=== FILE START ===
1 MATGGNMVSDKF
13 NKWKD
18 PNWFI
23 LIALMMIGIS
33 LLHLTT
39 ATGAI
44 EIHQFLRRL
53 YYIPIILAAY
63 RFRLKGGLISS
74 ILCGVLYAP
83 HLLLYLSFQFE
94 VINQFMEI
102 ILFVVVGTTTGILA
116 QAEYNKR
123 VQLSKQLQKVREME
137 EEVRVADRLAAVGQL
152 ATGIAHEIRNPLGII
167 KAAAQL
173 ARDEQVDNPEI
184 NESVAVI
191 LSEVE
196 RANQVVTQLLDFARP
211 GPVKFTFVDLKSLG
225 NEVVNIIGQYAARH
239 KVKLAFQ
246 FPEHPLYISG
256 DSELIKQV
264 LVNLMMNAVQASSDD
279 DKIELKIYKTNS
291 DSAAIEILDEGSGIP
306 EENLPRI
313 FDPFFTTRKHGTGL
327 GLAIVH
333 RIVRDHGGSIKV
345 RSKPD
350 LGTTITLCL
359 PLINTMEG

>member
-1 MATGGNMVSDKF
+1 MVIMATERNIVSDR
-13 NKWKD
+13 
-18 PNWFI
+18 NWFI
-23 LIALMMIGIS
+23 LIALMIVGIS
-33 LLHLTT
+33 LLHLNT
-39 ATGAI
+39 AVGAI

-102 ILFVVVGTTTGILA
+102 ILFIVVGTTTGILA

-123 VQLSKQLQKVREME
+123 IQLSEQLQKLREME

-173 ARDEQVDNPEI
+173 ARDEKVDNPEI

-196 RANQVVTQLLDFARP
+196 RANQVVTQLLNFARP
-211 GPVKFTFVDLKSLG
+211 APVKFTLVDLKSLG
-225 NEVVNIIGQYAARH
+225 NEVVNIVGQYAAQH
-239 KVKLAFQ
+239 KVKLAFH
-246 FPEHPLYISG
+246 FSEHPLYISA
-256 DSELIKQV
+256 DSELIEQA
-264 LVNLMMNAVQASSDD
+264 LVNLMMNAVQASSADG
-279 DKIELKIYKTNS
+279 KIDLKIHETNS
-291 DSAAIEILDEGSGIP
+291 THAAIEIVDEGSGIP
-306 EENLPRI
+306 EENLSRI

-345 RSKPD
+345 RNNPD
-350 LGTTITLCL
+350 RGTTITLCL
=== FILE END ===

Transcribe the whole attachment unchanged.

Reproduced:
1 MATGGNMVSDKF
13 NKWKD
18 PNWFI
23 LIALMMIGIS
33 LLHLTT
39 ATGAI
44 EIHQFLRRL
53 YYIPIILAAY
63 RFRLKGGLISS
74 ILCGVLYAP
83 HLLLYLSFQFE
94 VINQFMEI
102 ILFVVVGTTTGILA
116 QAEYNKR
123 VQLSKQLQKVREME
137 EEVRVADRLAAVGQL
152 ATGIAHEIRNPLGII
167 KAAAQL
173 ARDEQVDNPEI
184 NESVAVI
191 LSEVE
196 RANQVVTQLLDFARP
211 GPVKFTFVDLKSLG
225 NEVVNIIGQYAARH
239 KVKLAFQ
246 FPEHPLYISG
256 DSELIKQV
264 LVNLMMNAVQASSDD
279 DKIELKIYKTNS
291 DSAAIEILDEGSGIP
306 EENLPRI
313 FDPFFTTRKHGTGL
327 GLAIVH
333 RIVRDHGGSIKV
345 RSKPD
350 LGTTITLCL
359 PLINTMEG

>member
-1 MATGGNMVSDKF
+1 MVIMATERNIVSDR
-13 NKWKD
+13 
-18 PNWFI
+18 NWFI
-23 LIALMMIGIS
+23 LIALMIVGIS
-33 LLHLTT
+33 LLHLNT
-39 ATGAI
+39 AVGAI

-102 ILFVVVGTTTGILA
+102 ILFIVVGTTTGILA

-123 VQLSKQLQKVREME
+123 IQLSEQLQKLREME

-173 ARDEQVDNPEI
+173 ARDEKVDNPEI

-196 RANQVVTQLLDFARP
+196 RANQVVTQLLNFARP
-211 GPVKFTFVDLKSLG
+211 APVKFTLVDLKSLG
-225 NEVVNIIGQYAARH
+225 NEVVNIVGQYAAQH
-239 KVKLAFQ
+239 KVKLAFH
-246 FPEHPLYISG
+246 FSEHPLYISA
-256 DSELIKQV
+256 DSELIEQA
-264 LVNLMMNAVQASSDD
+264 LVNLMMNAVQASSADG
-279 DKIELKIYKTNS
+279 KIDLKIHETNS
-291 DSAAIEILDEGSGIP
+291 THAAIEIVDEGSGIP
-306 EENLPRI
+306 EENLSRI

-345 RSKPD
+345 RNNPD
-350 LGTTITLCL
+350 RGTTITLCL